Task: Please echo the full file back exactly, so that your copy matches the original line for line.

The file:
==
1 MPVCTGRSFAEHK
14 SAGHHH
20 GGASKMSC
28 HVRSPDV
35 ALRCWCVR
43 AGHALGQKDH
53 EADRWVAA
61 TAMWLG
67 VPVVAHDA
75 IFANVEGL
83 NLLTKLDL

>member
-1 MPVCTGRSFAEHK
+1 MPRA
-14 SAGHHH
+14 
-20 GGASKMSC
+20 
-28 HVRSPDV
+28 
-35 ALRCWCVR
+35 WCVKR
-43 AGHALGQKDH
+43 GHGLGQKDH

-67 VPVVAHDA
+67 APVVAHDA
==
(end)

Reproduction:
1 MPVCTGRSFAEHK
14 SAGHHH
20 GGASKMSC
28 HVRSPDV
35 ALRCWCVR
43 AGHALGQKDH
53 EADRWVAA
61 TAMWLG
67 VPVVAHDA
75 IFANVEGL
83 NLLTKLDL

>member
-1 MPVCTGRSFAEHK
+1 MPRA
-14 SAGHHH
+14 
-20 GGASKMSC
+20 
-28 HVRSPDV
+28 
-35 ALRCWCVR
+35 WCVKR
-43 AGHALGQKDH
+43 GHGLGQKDH

-67 VPVVAHDA
+67 APVVAHDA